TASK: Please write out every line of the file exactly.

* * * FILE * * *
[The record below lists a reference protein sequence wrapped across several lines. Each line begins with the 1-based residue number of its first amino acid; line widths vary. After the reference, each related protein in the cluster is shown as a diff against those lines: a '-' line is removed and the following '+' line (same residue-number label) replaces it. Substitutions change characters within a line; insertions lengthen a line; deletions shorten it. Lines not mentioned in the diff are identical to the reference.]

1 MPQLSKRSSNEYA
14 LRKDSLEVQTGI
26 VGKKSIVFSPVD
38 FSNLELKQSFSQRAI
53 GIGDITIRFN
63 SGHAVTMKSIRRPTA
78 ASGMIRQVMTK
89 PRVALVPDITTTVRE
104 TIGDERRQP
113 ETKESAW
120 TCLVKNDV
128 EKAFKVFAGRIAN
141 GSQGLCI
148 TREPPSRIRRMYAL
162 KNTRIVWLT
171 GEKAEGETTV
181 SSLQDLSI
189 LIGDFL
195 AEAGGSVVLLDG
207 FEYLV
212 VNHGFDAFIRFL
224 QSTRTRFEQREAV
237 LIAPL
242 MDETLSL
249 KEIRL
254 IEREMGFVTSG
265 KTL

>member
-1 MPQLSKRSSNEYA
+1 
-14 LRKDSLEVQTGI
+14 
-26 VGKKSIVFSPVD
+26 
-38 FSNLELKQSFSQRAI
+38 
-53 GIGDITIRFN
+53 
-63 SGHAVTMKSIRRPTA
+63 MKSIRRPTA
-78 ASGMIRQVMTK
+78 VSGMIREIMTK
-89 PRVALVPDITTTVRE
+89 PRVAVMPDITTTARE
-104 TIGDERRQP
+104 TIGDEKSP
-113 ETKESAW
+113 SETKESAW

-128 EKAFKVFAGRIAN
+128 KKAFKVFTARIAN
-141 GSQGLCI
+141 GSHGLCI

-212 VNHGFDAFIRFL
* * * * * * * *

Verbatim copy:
[The record below lists a reference protein sequence wrapped across several lines. Each line begins with the 1-based residue number of its first amino acid; line widths vary. After the reference, each related protein in the cluster is shown as a diff against those lines: a '-' line is removed and the following '+' line (same residue-number label) replaces it. Substitutions change characters within a line; insertions lengthen a line; deletions shorten it. Lines not mentioned in the diff are identical to the reference.]

1 MPQLSKRSSNEYA
14 LRKDSLEVQTGI
26 VGKKSIVFSPVD
38 FSNLELKQSFSQRAI
53 GIGDITIRFN
63 SGHAVTMKSIRRPTA
78 ASGMIRQVMTK
89 PRVALVPDITTTVRE
104 TIGDERRQP
113 ETKESAW
120 TCLVKNDV
128 EKAFKVFAGRIAN
141 GSQGLCI
148 TREPPSRIRRMYAL
162 KNTRIVWLT
171 GEKAEGETTV
181 SSLQDLSI
189 LIGDFL
195 AEAGGSVVLLDG
207 FEYLV
212 VNHGFDAFIRFL
224 QSTRTRFEQREAV
237 LIAPL
242 MDETLSL
249 KEIRL
254 IEREMGFVTSG
265 KTL

>member
-1 MPQLSKRSSNEYA
+1 
-14 LRKDSLEVQTGI
+14 
-26 VGKKSIVFSPVD
+26 
-38 FSNLELKQSFSQRAI
+38 
-53 GIGDITIRFN
+53 
-63 SGHAVTMKSIRRPTA
+63 MKSIRRPTA
-78 ASGMIRQVMTK
+78 VSGMIREIMTK
-89 PRVALVPDITTTVRE
+89 PRVAVMPDITTTARE
-104 TIGDERRQP
+104 TIGDEKSP
-113 ETKESAW
+113 SETKESAW

-128 EKAFKVFAGRIAN
+128 KKAFKVFTARIAN
-141 GSQGLCI
+141 GSHGLCI

-212 VNHGFDAFIRFL